Helping Hand

Philanthropists, many of them with personal attachments to hospitals, lend their names to wings and centers, but their giving spirit goes beyond bricks and mortar
U-M Rachel Upjohn Building
U-M Rachel Upjohn Building

From the volunteers who circulate mail carts to major financial donors, hospitals are indebted to the giving spirit of the community they help heal.

In metro Detroit, the names of philanthropists adorn hospital buildings, wings, and art installations. Often, the donors are the same prominent citizens who help keep metro Detroit’s community traditions and cultural gems afloat. Others make gifts to hospitals in thanks for personal care. Here’s a sampling of just a few charitable donations that serve as prescriptions for the well-being of our medical institutions.


Shortly after he was born, Earl Stilson underwent the first of 10 surgeries needed to open his eyes, which were fused shut at birth. The memory of that, as well as additional orthopedic surgery and rehabilitation, left a lifelong impression. He recalls being frightened, but well cared for by the staff at Children’s Hospital of Michigan in Detroit. Six decades later, Stilson, a successful entrepreneur, donated funds to build a specialty center for DMC/Children’s Hospital of Michigan Stilson Specialty Center in Clinton Township. Stilson owns Marine Sales and Repair and a number of other businesses and real-estate ventures.

The DMC Rehabilitation Institute’s Mike Utley Center for Human Performance bears the name of Utley, a former Detroit Lions’ offensive guard who was paralyzed during an NFL game in 1991. The center was opened earlier this year with funding from the Mike Utley Foundation. It features a biofeedback laboratory, one of only two in the Midwest that offers biofeedback therapy for people with orthopedic and neurological conditions such as spinal-cord injury, brain injury, stroke, and cerebral palsy.

The DMC Rehabilitation Institute’s Brasza Outpatient Center was named after Henry and Marie Brasza, owners of a small parts metal-manufacturing company. Henry was a therapy patient at the institute in 1976. While recuperating from surgery for lung cancer, he was told he might never regain the use of his left arm, his family says. Through rehab, however, he regained most of his mobility. His daughter, Marie Brasza-Pinch, says her father wanted to invest in the people who helped him.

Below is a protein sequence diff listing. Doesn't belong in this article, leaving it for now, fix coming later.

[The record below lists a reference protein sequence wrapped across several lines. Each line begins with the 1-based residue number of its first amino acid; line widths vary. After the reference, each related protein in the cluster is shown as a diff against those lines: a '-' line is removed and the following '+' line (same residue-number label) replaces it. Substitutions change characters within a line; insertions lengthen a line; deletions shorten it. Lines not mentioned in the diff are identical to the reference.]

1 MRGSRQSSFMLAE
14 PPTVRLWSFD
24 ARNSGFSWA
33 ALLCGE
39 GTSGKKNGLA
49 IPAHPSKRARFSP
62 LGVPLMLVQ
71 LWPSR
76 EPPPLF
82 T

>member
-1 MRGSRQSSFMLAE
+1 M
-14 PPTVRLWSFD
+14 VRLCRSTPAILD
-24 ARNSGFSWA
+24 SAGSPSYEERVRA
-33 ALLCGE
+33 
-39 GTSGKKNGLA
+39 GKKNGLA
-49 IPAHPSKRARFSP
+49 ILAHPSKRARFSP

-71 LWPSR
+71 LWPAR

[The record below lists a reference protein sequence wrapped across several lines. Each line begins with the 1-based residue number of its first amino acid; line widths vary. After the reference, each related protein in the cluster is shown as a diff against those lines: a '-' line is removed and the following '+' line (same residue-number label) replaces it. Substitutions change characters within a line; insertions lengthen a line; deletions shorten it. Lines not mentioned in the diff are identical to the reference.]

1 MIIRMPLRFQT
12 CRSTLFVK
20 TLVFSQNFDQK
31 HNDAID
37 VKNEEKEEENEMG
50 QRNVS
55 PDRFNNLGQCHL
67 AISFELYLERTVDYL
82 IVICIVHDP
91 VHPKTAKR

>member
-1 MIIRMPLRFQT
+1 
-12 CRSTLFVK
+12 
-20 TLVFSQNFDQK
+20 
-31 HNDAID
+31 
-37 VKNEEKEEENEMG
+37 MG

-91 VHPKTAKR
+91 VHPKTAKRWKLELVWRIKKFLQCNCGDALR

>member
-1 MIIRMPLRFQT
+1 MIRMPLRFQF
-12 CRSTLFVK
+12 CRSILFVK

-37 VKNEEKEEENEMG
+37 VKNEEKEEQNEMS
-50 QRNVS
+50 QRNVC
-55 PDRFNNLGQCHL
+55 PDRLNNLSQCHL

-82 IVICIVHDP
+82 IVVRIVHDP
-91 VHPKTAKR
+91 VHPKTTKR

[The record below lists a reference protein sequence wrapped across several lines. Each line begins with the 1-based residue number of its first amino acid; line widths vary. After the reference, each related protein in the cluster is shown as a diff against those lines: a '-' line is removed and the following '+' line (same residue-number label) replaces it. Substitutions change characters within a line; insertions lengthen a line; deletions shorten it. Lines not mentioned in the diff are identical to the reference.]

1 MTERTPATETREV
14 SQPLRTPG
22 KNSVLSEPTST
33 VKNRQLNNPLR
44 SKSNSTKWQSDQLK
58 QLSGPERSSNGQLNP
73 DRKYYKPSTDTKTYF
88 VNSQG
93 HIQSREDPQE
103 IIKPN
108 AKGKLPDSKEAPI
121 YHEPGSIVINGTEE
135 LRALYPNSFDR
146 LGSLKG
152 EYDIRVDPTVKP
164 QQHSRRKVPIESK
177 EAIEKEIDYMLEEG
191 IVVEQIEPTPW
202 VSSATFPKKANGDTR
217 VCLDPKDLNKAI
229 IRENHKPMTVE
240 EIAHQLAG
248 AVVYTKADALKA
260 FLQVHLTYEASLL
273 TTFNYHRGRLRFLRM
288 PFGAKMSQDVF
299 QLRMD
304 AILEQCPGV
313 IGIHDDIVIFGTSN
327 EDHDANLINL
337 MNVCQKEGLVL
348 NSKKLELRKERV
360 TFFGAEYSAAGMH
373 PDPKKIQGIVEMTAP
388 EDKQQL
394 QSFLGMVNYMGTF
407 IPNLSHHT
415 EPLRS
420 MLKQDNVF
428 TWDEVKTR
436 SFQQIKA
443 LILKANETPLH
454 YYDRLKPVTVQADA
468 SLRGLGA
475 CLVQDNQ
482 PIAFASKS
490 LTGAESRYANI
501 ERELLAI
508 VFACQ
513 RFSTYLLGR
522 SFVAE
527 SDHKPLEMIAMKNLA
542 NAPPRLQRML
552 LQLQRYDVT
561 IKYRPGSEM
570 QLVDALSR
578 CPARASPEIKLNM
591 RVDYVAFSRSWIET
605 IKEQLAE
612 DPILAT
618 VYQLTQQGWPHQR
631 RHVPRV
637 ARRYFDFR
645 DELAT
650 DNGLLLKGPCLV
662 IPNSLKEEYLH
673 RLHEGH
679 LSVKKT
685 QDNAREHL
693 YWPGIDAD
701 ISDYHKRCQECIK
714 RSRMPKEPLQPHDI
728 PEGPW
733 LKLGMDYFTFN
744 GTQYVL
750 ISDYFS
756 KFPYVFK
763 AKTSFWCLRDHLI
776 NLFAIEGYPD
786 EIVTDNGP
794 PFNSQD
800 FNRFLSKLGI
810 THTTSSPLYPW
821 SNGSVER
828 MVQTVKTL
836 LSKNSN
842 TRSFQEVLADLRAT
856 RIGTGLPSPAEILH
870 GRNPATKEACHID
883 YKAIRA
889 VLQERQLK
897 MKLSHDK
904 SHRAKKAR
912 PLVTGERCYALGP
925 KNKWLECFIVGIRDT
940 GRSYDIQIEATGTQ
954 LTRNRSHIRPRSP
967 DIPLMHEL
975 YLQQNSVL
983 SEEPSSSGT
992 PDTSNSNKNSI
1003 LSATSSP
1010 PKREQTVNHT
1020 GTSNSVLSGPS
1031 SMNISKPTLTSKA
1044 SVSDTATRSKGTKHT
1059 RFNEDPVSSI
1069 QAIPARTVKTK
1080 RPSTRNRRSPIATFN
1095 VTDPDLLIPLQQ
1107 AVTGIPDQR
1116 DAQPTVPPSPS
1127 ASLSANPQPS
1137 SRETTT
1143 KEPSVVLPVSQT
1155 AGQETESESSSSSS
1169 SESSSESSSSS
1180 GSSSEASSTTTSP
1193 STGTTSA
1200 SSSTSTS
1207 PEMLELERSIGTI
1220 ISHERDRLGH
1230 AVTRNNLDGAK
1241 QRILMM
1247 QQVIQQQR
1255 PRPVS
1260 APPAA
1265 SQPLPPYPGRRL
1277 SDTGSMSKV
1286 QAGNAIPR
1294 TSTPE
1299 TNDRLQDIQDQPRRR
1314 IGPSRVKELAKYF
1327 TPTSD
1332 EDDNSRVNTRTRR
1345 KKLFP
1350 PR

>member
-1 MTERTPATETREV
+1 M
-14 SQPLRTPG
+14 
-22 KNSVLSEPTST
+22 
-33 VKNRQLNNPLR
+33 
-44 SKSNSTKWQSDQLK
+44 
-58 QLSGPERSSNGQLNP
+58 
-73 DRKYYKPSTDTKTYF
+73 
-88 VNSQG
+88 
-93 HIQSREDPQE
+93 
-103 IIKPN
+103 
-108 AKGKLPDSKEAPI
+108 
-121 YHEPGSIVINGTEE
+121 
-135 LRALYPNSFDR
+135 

The Barbara Ann Karmanos Cancer Institute is named in memory of the late wife of Peter Karmanos Jr., chairman and CEO of Compuware. She died of breast cancer in 1989 at age 46. Karmanos gave $15 million to the cancer research, patient care, and education partnership that was formed a year earlier by the Michigan Cancer Foundation, the Meyer L. Prentis Comprehensive Cancer Center of Metropolitan Detroit, The Detroit Medical Center, and Wayne State University.


C.S. Mott Children’s Hospital is named for Flint auto pioneer and philanthropist Charles Stewart Mott who, in 1965, gave U-M a $6.5-million gift to help open its first children’s hospital. Four decades later, the Charles Stewart Mott Foundation gave U-M a $25-million gift toward the construction of a new children’s hospital and women’s hospital facility, which will retain the name C.S. Mott Children’s Hospital and Women’s Hospital. The new facility is scheduled to open in 2011.

A. Alfred Taubman, a graduate of the University of Michigan (the College of Architecture and Urban Planning bears his name), was the major donor to the A. Alfred Taubman Health Center, which is home to numerous outpatient clinics.

U-M’s Rachel Upjohn Building houses the university’s Depression Center and outpatient psychiatry/addiction services. It’s named for Rachel Mary (Upjohn) Meader, the granddaughter of Dr. William E. Upjohn, a 19th-century U-M Medical School graduate who invented the first pill that dissolved easily in the human body. Upjohn co-founded, with his brothers, the Upjohn Co. Meader and her husband, Edwin, gave $10 million to the Depression Center.

And the Danto Auditorium inside U-M Hospital’s new Cardiovascular Center is named for its $2-million benefactor Marvin Danto, Michigan Design Center founder. Danto and his wife, Betty, contributed, in part, because he was grateful for the care he has received from the center’s co-director, Dr. Kim Eagle.


Often, doctors provide more than health care. The Ellis Siefer, D.O., Surgical Services Pavilion at Botsford is named for Dr. Siefer and his wife, Mary, who have been donors to Botsford. Dr. Siefer, who is 90 and retired, was the hospital’s first director of surgical services and chairman of the Department of Surgery beginning in 1965.


Saint Joseph Mercy Hospital in Ann Arbor philanthropists have included:

Judy Dow (Alexander) Rumelhart (the Robert H. and Judy Dow Alexander Cancer Care Center; she is the granddaughter of the founder of Dow Chemical); Harry A. and Margaret D. Towsley (the Senior Health Building, named for the couple — she was the daughter of the founder of Dow Chemical); and the Ellen Thompson Women’s Health Center, underwritten by Ellen and Bob Thompson. He is the founder of Thompson-McCully Co.